Revenue declines, not Medicaid expansions, to blame for state budget shortfalls, report suggests
Recession-related state budget shortfalls are the result of revenue decline, not greater spending on Medicaid, a new report suggests.
Recent reports, such as the one released earlier this week by the Kaiser Commission on Medicaid and the Uninsured, indicate that high demand for the safety net program increased during the recession. Governors have repeatedly asked for more help in managing Medicaid spending, which pays for the bulk of nursing home care.
States face the possibility that the U.S. Supreme Court will uphold the expansion of the Medicaid rolls in 2014.
But the report released Wednesday by the Georgetown University Center for Children and Families found that overall state spending on Medicaid in 2008 and 2009 actually dropped due to an influx of federal funds. A lack of revenue to state general funds, which come via personal income taxes, state sales tax and corporate income taxes, were the primary drivers of budget shortfalls, the report says.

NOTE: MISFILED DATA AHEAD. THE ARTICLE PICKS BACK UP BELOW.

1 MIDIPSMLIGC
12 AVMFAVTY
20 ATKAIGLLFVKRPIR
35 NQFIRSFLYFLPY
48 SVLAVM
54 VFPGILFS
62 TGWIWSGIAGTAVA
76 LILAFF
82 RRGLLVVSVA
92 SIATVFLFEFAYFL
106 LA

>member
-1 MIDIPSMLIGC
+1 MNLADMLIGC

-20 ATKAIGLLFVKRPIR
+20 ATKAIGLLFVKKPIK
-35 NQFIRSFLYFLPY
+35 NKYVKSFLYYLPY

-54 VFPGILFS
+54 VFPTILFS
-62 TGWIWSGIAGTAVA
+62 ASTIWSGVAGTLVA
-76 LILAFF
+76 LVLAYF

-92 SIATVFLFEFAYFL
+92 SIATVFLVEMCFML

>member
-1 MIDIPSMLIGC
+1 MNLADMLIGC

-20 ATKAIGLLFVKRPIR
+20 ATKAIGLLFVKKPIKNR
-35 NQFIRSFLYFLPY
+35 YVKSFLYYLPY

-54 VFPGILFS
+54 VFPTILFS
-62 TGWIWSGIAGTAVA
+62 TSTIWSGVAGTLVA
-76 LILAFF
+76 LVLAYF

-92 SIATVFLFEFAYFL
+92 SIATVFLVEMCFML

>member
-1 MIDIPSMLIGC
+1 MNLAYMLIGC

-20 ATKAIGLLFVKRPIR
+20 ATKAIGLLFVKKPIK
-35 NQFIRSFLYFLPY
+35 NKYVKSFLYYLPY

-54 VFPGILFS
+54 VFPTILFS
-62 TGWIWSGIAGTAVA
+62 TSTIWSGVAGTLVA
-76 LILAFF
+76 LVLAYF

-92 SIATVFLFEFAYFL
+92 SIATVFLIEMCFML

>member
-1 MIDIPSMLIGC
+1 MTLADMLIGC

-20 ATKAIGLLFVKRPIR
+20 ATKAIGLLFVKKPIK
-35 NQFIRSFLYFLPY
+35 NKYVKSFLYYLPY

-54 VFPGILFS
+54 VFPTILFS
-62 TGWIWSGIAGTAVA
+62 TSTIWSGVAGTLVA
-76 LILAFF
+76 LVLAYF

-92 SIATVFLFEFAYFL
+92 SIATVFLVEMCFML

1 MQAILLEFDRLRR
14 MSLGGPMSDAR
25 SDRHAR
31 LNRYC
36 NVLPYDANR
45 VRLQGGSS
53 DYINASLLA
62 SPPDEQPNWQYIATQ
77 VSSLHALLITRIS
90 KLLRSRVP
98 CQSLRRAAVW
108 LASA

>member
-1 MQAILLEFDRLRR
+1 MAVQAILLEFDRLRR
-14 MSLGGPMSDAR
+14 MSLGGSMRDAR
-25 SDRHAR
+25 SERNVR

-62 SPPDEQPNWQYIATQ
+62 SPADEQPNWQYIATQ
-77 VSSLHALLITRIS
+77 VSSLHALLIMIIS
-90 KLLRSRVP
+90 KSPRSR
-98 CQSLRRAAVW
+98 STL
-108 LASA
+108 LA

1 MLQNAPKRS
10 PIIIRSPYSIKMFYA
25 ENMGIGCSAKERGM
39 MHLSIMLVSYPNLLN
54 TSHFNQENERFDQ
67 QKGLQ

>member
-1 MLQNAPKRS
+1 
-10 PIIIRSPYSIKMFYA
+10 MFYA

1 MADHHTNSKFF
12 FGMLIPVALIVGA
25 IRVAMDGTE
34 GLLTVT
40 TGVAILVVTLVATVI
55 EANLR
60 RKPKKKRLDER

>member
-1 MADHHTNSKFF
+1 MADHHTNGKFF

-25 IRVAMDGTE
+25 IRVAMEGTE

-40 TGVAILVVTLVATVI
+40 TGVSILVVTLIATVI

“State budgets have faced shortfalls in large part due to the decline in revenues and that spending growth in Medicaid has largely been offset by federal funds,” the report says, and urged states to promote increased revenue.Click here to read the Georgetown report.